Currently, the two-county Greater San Marcos region’s most concentrated Life Sciences subsectors are animal production, specialty hospitals, and remediation and other waste management services. These subsectors add to the region’s ability to grow this sector in different ways. Animal production is important to life sciences because of the research possibilities within animal genomics, nutrition, biotechnology, and other fields. Specialty hospitals are often sites for clinical trials and for advancements in surgery techniques and technologies. Remediation and other waste management services provide an arena to develop, test, and implement biological, hydrological, and chemical processes that protect water resources, improve environmental remediation, and enhance energy production. In other Life Sciences subsectors, however, Greater San Marcos’ concentrations are still emerging; these include pharmaceutical and medicine manufacturing, medical equipment and supplies manufacturing, and testing laboratories, each having less than 10 employees at this time.

Existing San Marcos area firms supporting the Biotechnology niche include Grifols, Inc., a plasma testing laboratory and fractionation plant, and PetaOmics, Inc., a functional genomics, epigenomics, and DNA methylation sequencing firm located at STAR Park. The Environmental Sciences niche is supported by firms such as the Whitenton Group, Inc. Environmental Consultants, which provides services such as natural resources surveying, environmental inspection, and erosion and sediment control services to public and private sector clients, and the Luling Foundation, a nonprofit organization that collaborates with private sector firms and universities to demonstrate profitable agriculture-related ideas, such as a rainwater harvesting system and a solar powered water well. Greater San Marcos also has several health providers and potentially strong translational research partners, including but not limited to Central Texas Medical Center, Seton Medical Center – Hays, and Seton Edgar B. Davis Hospital.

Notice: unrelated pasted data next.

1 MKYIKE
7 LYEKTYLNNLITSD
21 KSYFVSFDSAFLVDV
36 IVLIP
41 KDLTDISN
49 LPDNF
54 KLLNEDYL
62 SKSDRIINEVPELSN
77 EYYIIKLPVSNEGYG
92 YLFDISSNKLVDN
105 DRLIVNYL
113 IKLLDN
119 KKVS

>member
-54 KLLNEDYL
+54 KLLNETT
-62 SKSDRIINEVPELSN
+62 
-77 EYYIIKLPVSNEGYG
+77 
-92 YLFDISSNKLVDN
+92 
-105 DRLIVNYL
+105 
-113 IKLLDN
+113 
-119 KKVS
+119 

Occupations

There are over 82,000 super-regional workers in Life Sciences-related occupations in the 10-county Greater San Marcos labor shed, with principal labor concentrations focused on the Environmental Sciences niche. The highest concentrations are in cartographer and photogrammetrists, petroleum engineers, surveying and mapping technicians, health environmental science and protection technicians, hydrologists, and geoscientists. Job growth in the super-region has outpaced the nation in almost every occupation.